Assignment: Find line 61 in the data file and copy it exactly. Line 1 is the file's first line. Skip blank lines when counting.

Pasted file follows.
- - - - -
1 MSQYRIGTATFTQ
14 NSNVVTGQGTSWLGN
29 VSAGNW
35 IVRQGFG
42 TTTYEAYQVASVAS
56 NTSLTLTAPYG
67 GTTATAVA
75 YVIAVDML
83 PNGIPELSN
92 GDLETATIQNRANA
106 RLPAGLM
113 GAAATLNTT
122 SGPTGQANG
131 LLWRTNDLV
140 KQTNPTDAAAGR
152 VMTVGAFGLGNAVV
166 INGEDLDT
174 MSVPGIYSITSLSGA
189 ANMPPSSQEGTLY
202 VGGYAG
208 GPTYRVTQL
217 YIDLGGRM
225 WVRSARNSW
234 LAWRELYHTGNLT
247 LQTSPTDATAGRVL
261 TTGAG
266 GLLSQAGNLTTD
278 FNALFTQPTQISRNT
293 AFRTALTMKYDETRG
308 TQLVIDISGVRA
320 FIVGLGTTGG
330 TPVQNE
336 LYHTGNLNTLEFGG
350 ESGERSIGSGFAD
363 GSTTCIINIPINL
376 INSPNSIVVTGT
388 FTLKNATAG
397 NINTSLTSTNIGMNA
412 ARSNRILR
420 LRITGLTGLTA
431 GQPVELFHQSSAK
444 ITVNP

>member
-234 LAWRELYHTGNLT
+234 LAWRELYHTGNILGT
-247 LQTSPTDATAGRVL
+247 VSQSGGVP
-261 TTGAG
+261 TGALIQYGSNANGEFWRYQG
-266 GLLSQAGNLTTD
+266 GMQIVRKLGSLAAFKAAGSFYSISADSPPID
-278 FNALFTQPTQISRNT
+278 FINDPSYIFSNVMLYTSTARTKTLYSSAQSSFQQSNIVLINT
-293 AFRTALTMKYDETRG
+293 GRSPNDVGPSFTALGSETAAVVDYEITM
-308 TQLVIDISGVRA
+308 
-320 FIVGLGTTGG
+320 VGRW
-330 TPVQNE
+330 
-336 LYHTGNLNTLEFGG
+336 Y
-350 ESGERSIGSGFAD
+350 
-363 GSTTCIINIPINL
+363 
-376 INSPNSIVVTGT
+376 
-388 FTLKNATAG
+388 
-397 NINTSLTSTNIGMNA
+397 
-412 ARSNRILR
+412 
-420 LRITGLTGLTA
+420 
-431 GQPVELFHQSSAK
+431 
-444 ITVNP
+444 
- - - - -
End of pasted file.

+330 